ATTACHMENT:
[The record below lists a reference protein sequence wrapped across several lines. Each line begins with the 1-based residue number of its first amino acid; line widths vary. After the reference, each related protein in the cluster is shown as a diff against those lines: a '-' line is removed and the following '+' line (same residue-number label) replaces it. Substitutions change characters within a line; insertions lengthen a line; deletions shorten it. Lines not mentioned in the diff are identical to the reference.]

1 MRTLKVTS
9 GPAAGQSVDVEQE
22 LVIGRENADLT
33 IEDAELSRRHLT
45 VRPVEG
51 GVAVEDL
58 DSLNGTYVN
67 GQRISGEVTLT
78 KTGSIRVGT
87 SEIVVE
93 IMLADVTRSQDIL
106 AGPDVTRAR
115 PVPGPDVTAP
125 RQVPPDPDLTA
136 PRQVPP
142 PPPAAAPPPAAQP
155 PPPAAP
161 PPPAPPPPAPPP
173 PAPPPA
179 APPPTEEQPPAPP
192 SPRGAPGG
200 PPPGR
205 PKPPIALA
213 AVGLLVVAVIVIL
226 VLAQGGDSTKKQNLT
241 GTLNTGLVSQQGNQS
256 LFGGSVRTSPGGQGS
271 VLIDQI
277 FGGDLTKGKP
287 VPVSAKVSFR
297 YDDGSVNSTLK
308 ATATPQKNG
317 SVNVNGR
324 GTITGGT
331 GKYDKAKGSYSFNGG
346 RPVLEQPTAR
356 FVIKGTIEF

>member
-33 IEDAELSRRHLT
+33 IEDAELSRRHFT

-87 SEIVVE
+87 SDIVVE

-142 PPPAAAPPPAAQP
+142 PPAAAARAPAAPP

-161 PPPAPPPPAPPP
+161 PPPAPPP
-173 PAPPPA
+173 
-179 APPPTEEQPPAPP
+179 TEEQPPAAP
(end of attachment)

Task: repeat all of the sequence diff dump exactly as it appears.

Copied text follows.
[The record below lists a reference protein sequence wrapped across several lines. Each line begins with the 1-based residue number of its first amino acid; line widths vary. After the reference, each related protein in the cluster is shown as a diff against those lines: a '-' line is removed and the following '+' line (same residue-number label) replaces it. Substitutions change characters within a line; insertions lengthen a line; deletions shorten it. Lines not mentioned in the diff are identical to the reference.]

1 MRTLKVTS
9 GPAAGQSVDVEQE
22 LVIGRENADLT
33 IEDAELSRRHLT
45 VRPVEG
51 GVAVEDL
58 DSLNGTYVN
67 GQRISGEVTLT
78 KTGSIRVGT
87 SEIVVE
93 IMLADVTRSQDIL
106 AGPDVTRAR
115 PVPGPDVTAP
125 RQVPPDPDLTA
136 PRQVPP
142 PPPAAAPPPAAQP
155 PPPAAP
161 PPPAPPPPAPPP
173 PAPPPA
179 APPPTEEQPPAPP
192 SPRGAPGG
200 PPPGR
205 PKPPIALA
213 AVGLLVVAVIVIL
226 VLAQGGDSTKKQNLT
241 GTLNTGLVSQQGNQS
256 LFGGSVRTSPGGQGS
271 VLIDQI
277 FGGDLTKGKP
287 VPVSAKVSFR
297 YDDGSVNSTLK
308 ATATPQKNG
317 SVNVNGR
324 GTITGGT
331 GKYDKAKGSYSFNGG
346 RPVLEQPTAR
356 FVIKGTIEF

>member
-33 IEDAELSRRHLT
+33 IEDAELSRRHFT

-87 SEIVVE
+87 SDIVVE

-142 PPPAAAPPPAAQP
+142 PPAAAARAPAAPP

-161 PPPAPPPPAPPP
+161 PPPAPPP
-173 PAPPPA
+173 
-179 APPPTEEQPPAPP
+179 TEEQPPAAP